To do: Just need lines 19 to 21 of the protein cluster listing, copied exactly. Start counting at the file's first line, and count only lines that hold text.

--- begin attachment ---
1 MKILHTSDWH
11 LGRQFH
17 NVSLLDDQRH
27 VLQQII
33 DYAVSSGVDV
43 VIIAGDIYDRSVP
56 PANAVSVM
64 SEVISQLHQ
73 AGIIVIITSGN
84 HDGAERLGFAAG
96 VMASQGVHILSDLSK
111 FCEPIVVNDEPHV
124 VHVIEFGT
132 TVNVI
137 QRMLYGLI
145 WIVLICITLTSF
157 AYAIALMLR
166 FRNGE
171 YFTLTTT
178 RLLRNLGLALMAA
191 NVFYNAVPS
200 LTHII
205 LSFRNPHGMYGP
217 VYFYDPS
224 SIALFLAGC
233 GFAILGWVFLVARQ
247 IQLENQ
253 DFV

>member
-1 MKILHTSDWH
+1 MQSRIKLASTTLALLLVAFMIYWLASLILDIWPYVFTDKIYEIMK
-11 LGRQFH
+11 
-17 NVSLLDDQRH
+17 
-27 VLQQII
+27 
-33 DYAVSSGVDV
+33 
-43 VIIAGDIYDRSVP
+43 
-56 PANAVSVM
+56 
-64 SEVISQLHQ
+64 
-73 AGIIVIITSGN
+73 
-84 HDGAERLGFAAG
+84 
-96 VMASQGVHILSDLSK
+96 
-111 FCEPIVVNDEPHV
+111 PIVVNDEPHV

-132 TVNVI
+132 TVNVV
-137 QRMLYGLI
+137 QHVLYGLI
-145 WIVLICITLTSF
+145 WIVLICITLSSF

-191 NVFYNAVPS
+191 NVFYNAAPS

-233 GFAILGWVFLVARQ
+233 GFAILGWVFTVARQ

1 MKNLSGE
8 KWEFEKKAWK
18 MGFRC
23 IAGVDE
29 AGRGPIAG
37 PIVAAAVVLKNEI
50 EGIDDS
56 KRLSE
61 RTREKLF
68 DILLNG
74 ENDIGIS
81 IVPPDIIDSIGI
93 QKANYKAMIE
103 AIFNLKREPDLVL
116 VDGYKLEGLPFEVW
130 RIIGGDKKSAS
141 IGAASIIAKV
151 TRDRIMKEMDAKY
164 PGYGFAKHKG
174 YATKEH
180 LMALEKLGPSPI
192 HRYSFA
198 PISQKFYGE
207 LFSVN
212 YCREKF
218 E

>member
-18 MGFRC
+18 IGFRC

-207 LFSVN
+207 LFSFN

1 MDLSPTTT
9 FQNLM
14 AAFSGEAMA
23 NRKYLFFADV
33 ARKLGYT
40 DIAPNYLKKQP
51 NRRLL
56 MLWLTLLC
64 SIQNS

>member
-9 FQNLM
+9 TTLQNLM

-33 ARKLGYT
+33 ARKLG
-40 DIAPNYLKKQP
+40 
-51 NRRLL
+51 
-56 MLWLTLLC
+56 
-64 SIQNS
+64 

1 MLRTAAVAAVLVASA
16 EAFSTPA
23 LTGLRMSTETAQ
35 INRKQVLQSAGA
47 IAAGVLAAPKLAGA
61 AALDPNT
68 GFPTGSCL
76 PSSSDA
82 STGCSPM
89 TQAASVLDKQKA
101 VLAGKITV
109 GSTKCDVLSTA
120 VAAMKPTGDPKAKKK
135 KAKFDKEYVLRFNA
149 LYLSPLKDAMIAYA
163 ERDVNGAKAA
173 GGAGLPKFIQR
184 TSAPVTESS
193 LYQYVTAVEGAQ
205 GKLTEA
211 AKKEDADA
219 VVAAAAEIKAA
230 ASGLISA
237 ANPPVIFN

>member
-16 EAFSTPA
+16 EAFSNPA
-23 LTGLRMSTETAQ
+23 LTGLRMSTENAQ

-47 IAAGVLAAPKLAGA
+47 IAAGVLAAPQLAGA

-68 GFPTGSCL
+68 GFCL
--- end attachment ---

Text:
171 YFTLTTT
178 RLLRNLGLALMAA
191 NVFYNAVPS